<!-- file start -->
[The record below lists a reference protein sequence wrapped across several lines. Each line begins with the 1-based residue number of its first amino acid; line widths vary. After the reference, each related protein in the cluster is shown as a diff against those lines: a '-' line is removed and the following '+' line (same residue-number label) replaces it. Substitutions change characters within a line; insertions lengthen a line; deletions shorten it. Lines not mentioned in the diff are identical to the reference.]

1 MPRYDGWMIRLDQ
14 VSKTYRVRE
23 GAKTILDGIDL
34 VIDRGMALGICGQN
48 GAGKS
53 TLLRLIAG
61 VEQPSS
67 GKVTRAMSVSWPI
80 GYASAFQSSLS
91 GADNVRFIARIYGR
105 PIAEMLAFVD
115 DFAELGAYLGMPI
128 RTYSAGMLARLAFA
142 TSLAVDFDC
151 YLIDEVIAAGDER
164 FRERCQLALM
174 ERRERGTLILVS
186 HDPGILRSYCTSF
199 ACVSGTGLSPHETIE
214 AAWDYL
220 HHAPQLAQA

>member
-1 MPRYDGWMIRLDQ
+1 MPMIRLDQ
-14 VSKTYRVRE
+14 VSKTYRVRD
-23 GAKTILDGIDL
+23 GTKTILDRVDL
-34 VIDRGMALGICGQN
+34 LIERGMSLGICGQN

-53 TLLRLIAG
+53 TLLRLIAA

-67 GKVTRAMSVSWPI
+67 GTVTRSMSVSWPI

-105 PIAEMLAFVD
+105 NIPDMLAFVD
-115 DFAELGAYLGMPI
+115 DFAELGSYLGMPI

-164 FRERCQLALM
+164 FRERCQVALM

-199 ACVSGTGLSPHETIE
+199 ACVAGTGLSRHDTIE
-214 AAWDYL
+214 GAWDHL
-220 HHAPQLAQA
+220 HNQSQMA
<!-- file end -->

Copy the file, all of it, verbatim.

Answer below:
[The record below lists a reference protein sequence wrapped across several lines. Each line begins with the 1-based residue number of its first amino acid; line widths vary. After the reference, each related protein in the cluster is shown as a diff against those lines: a '-' line is removed and the following '+' line (same residue-number label) replaces it. Substitutions change characters within a line; insertions lengthen a line; deletions shorten it. Lines not mentioned in the diff are identical to the reference.]

1 MPRYDGWMIRLDQ
14 VSKTYRVRE
23 GAKTILDGIDL
34 VIDRGMALGICGQN
48 GAGKS
53 TLLRLIAG
61 VEQPSS
67 GKVTRAMSVSWPI
80 GYASAFQSSLS
91 GADNVRFIARIYGR
105 PIAEMLAFVD
115 DFAELGAYLGMPI
128 RTYSAGMLARLAFA
142 TSLAVDFDC
151 YLIDEVIAAGDER
164 FRERCQLALM
174 ERRERGTLILVS
186 HDPGILRSYCTSF
199 ACVSGTGLSPHETIE
214 AAWDYL
220 HHAPQLAQA

>member
-1 MPRYDGWMIRLDQ
+1 MPMIRLDQ
-14 VSKTYRVRE
+14 VSKTYRVRD
-23 GAKTILDGIDL
+23 GTKTILDRVDL
-34 VIDRGMALGICGQN
+34 LIERGMSLGICGQN

-53 TLLRLIAG
+53 TLLRLIAA

-67 GKVTRAMSVSWPI
+67 GTVTRSMSVSWPI

-105 PIAEMLAFVD
+105 NIPDMLAFVD
-115 DFAELGAYLGMPI
+115 DFAELGSYLGMPI

-164 FRERCQLALM
+164 FRERCQVALM

-199 ACVSGTGLSPHETIE
+199 ACVAGTGLSRHDTIE
-214 AAWDYL
+214 GAWDHL
-220 HHAPQLAQA
+220 HNQSQMA